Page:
Den Satz "Er fiel von Pferd." könnte man auch übersetzen als " He fell from the horse." Hier ist für mein ungeübtes Ohr schneller fassbar worum es da geht.
"off" mit zwei 'f' heiß immer etwas mit "weg von"/ "ab", Trennung von Dingen, die vorher zusammen waren. "of" mit einem 'f' zeigt eher eine Zugehörigkeit an. Um mal beiden in einen Satz zu packen:
I cut off the mane of the horse.
Beachten Sie auch den Unterschied in der Aussprache zwischen "off" und "of".
How can I communicate in writing the sound difference between "off" and "of"? If you look in an English dictionary, you'll see the pronunciation indicated by phonetic symbols. My point is to listen to native English-speakers, including the voices on Duolingo, and try to hear the difference. To my ear the two words sound very different. In any case, once you become attuned to the difference, you won't confuse them in the future. Listening is the key.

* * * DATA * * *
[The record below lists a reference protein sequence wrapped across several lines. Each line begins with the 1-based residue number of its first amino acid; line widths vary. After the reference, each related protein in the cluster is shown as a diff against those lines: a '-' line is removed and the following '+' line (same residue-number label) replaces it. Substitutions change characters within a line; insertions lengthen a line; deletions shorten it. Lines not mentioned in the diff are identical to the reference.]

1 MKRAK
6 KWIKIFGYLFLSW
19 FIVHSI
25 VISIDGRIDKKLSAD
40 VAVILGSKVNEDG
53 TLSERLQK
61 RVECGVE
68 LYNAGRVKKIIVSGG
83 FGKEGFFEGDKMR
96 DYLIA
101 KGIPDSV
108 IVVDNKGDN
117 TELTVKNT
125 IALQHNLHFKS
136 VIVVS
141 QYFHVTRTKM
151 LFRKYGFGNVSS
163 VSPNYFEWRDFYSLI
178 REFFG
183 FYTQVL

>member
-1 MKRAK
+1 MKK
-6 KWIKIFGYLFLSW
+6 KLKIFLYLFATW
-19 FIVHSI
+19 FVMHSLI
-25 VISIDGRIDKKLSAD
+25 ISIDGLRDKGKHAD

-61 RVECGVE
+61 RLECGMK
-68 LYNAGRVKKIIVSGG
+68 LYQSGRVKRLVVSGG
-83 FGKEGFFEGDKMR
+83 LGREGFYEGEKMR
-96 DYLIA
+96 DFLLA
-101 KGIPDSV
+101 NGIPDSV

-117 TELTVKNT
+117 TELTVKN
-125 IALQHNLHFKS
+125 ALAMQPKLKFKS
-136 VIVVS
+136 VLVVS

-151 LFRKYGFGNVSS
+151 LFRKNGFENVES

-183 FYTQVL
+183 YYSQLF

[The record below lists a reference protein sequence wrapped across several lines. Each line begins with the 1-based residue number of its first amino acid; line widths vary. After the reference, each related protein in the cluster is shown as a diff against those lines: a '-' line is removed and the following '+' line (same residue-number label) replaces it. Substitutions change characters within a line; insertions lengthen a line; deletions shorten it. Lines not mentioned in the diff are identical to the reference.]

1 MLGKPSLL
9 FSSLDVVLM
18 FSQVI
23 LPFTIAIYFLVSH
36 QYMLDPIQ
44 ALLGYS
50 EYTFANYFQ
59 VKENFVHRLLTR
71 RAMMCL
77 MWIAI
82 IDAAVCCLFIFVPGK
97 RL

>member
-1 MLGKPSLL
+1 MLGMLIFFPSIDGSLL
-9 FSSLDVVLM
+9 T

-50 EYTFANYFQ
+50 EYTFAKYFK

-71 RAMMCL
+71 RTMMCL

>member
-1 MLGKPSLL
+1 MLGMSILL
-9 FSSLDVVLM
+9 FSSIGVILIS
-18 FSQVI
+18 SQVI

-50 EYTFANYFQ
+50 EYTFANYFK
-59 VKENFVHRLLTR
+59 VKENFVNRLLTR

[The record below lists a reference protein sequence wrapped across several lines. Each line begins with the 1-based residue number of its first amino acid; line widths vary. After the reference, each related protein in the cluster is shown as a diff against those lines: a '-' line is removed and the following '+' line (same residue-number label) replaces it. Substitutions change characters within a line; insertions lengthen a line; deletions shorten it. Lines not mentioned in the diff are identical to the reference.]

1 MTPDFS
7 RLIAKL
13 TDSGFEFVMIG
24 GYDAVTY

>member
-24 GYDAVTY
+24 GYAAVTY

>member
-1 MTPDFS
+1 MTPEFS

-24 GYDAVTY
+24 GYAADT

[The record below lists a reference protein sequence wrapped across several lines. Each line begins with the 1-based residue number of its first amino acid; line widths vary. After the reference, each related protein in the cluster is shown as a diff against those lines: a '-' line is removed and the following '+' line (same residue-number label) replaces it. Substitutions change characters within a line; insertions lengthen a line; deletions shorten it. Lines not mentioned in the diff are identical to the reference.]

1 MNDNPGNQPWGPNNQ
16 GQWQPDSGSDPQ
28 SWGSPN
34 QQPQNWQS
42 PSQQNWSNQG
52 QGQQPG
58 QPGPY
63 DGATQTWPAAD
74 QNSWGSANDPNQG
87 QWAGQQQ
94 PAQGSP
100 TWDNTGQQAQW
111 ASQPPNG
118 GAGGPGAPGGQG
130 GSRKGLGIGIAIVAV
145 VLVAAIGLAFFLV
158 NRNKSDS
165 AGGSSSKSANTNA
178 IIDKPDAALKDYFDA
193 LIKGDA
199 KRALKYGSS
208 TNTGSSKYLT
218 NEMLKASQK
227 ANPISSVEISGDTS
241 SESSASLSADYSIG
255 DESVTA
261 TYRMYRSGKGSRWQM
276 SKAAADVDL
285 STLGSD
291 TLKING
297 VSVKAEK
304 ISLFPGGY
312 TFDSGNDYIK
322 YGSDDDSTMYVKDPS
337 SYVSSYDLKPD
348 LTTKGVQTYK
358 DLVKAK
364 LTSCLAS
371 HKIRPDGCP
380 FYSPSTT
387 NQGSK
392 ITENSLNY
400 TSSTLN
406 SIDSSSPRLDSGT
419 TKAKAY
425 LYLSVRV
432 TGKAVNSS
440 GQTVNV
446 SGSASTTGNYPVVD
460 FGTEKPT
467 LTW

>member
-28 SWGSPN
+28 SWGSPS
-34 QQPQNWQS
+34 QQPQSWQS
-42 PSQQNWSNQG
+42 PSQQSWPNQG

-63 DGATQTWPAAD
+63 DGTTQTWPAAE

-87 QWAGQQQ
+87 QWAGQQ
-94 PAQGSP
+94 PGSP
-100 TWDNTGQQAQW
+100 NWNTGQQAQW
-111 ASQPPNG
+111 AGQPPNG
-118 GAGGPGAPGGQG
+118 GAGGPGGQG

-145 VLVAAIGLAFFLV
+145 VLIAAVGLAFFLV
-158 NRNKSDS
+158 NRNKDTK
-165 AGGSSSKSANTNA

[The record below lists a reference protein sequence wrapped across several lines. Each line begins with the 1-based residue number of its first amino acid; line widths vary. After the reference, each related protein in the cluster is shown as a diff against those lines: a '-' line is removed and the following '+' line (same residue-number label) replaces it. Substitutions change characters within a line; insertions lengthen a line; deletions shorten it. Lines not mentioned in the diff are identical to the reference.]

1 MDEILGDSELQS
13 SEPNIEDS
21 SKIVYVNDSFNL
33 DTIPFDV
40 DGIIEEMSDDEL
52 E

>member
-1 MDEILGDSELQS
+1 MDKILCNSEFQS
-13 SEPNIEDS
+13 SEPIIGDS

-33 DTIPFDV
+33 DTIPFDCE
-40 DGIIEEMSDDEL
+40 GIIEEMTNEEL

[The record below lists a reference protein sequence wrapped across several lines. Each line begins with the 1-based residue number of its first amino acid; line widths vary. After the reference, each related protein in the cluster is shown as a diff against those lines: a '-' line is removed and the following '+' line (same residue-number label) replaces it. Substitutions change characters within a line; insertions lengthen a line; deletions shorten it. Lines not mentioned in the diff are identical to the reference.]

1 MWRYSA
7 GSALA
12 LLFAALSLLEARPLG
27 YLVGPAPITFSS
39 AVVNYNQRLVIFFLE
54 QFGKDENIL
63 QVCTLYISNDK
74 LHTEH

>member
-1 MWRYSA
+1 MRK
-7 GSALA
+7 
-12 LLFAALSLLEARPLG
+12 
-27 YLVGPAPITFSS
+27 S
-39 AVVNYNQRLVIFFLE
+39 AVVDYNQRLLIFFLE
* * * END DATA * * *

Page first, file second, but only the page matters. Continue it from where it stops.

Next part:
The vowel sound in "off" is the same as in "paw", and the "ff" has an f-sound. The vowel sound in "of" is the same as in "cut", and the "f" has a v-sound as in love. In fact, "of" is pronounced like "love" without the leading l-sound.
I have listened to many native speakers, live, on the radio, in films since childhood and never ever noticed a difference except of course that "off" gets more stress within a sentence than the unimportant "of" usually does.
But I just checked my dictionary and indeed find that "of" should be [ov] and "off" should be [of]. (No difference for the vowel though.) You live and learn! I'll keep a look out for that. (or would that be "keep an ear out"?)
Glad I could help. A good English dictionary will indicate a difference in the vowel sounds of "off" and "of". The American Heritage Dictionary actually lists three pronunciations for "off" and two for "of". In my comment I simply referred to the first-listed and most or more common pronunciation of each.